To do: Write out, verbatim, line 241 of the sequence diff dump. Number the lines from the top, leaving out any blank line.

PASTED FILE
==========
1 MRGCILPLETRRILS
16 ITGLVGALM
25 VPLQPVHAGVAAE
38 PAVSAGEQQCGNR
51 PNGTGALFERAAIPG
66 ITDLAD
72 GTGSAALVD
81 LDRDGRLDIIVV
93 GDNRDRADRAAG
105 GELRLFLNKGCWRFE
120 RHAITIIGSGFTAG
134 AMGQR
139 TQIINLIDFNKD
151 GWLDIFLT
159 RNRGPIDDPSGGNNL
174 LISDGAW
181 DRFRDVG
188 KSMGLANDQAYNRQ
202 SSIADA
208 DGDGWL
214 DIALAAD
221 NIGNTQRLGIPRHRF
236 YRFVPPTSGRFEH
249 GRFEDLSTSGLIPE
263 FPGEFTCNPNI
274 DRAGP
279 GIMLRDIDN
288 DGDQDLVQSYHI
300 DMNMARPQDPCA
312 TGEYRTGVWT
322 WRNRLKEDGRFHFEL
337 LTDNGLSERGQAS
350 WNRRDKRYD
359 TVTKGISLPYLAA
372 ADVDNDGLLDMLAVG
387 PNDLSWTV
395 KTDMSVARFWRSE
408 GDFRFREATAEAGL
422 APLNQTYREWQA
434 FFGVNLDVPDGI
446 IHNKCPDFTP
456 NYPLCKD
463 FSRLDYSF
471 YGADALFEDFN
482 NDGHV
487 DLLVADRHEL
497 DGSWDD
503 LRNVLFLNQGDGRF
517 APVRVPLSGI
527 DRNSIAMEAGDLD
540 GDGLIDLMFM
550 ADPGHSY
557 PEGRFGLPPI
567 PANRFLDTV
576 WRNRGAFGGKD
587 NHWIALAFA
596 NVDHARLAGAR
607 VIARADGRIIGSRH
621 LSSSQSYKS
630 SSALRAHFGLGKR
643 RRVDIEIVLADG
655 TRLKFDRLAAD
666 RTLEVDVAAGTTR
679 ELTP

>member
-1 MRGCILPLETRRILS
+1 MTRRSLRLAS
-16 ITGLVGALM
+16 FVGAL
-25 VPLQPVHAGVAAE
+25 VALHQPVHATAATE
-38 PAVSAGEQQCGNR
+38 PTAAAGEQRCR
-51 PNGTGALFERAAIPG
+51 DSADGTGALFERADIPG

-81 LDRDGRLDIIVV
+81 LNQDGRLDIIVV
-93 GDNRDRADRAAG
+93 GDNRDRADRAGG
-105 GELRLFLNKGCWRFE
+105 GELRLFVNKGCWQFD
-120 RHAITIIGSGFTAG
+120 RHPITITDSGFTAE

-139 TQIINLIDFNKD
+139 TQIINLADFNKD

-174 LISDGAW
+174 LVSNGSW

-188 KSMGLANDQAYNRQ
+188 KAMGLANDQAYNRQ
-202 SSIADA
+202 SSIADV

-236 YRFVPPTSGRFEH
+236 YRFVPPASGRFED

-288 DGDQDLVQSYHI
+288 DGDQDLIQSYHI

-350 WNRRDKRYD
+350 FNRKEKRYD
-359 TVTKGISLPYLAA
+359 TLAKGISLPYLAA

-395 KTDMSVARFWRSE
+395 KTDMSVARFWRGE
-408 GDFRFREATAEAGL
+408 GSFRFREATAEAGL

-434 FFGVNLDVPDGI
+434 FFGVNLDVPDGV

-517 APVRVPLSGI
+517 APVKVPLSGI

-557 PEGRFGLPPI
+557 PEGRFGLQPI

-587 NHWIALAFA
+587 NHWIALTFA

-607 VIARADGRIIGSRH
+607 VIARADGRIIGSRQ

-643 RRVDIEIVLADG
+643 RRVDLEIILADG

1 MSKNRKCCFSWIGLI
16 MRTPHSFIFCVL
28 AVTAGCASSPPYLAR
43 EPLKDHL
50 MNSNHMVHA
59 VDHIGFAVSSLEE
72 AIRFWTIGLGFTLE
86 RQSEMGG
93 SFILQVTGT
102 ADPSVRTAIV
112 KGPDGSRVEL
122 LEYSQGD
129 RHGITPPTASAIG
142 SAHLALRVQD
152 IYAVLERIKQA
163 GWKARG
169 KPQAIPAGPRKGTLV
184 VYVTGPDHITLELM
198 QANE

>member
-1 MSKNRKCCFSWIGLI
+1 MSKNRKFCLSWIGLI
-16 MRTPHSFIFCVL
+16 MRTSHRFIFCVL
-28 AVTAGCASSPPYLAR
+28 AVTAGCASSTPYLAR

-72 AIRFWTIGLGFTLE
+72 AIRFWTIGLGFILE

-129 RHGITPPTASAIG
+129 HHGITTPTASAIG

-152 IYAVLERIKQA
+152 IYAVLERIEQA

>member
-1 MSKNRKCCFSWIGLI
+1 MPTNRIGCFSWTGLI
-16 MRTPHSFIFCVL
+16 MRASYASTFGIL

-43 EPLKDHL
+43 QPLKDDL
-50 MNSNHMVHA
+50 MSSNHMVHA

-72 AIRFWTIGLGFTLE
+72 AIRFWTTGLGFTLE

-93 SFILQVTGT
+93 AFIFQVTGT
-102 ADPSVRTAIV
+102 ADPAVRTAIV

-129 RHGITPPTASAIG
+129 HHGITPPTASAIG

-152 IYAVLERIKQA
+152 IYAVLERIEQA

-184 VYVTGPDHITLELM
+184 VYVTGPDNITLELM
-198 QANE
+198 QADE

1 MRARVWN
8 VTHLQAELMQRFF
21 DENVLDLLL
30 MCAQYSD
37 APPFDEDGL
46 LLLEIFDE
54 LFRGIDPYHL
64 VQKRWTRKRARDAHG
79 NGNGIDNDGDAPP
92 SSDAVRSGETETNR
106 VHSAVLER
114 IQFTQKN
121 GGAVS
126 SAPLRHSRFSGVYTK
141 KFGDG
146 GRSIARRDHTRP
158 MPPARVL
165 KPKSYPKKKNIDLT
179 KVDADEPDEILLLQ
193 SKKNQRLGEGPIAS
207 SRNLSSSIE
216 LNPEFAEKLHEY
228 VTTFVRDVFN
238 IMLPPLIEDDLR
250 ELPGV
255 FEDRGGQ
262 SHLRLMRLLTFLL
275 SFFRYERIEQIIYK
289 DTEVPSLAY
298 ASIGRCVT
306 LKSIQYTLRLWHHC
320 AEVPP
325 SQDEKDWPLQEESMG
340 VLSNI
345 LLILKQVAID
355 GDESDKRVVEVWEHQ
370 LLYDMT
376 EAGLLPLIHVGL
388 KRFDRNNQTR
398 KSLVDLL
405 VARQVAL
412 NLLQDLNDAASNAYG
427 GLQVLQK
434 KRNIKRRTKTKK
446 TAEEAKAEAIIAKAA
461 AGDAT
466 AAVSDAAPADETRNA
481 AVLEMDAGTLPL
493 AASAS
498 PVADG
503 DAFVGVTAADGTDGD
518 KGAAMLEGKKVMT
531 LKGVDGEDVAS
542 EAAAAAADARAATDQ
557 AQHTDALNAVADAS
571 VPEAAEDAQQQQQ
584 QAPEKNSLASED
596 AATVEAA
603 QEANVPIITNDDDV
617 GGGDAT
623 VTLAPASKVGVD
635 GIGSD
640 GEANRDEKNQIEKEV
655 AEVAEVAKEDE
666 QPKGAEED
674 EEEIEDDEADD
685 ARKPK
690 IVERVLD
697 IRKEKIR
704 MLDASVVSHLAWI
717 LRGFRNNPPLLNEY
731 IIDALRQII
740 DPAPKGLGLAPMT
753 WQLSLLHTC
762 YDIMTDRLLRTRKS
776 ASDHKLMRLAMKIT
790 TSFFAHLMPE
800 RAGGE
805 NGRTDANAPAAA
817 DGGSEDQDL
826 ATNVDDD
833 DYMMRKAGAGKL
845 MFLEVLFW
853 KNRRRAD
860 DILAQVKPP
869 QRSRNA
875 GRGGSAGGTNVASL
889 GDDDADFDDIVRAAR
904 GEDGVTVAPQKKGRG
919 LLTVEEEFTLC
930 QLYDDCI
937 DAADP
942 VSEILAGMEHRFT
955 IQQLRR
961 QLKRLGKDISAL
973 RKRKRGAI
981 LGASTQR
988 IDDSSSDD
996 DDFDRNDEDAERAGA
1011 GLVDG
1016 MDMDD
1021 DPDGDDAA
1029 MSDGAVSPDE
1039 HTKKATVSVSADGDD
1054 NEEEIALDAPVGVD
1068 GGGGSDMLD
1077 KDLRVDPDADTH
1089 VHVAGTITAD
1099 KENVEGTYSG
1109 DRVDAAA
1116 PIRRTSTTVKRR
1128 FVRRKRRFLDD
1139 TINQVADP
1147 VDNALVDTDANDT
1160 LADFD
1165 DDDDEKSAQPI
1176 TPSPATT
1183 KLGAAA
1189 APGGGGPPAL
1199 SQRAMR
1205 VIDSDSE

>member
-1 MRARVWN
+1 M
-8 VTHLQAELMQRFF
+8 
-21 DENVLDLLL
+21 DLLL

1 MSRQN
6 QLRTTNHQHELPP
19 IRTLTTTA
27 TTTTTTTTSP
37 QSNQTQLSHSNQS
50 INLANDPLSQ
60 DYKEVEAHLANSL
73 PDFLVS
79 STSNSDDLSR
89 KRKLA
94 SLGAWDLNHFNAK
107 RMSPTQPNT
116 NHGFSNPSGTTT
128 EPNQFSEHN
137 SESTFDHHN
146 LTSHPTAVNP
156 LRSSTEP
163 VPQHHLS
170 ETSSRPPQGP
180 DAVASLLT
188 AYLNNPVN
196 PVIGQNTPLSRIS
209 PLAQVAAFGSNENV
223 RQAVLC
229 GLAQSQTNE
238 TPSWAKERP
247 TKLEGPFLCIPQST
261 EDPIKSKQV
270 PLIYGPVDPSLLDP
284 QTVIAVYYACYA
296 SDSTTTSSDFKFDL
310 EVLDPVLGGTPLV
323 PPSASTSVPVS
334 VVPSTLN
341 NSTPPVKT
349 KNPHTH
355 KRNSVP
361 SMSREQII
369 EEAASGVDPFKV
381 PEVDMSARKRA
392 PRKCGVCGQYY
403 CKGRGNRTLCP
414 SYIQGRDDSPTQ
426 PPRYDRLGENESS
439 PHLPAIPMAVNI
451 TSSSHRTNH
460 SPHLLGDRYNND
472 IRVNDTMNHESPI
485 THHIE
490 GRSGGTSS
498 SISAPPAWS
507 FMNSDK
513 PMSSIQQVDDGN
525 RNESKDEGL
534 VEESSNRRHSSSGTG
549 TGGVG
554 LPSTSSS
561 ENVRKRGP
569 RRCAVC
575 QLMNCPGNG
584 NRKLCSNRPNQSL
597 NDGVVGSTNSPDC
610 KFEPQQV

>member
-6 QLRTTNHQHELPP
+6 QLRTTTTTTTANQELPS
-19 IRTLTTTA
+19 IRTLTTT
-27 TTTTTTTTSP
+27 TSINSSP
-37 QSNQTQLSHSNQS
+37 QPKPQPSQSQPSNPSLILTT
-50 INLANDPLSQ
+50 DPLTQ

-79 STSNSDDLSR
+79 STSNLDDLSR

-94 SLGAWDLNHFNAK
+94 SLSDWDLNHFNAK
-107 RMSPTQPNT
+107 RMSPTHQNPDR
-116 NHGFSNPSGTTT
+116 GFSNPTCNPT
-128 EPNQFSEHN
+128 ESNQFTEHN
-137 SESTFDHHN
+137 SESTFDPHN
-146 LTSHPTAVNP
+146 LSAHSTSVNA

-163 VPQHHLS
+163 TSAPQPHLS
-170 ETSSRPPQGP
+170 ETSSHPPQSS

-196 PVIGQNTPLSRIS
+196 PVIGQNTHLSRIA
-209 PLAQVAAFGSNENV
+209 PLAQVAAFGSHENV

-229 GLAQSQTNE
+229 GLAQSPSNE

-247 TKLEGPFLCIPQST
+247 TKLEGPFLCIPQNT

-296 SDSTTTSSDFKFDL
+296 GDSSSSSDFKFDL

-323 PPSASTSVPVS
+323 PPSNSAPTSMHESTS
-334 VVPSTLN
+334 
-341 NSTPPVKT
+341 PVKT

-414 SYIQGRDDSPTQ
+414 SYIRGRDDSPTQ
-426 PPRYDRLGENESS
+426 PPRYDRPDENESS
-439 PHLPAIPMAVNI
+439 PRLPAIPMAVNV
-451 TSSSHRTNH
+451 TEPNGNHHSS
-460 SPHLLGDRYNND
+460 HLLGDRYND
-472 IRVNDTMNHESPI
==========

717 LRGFRNNPPLLNEY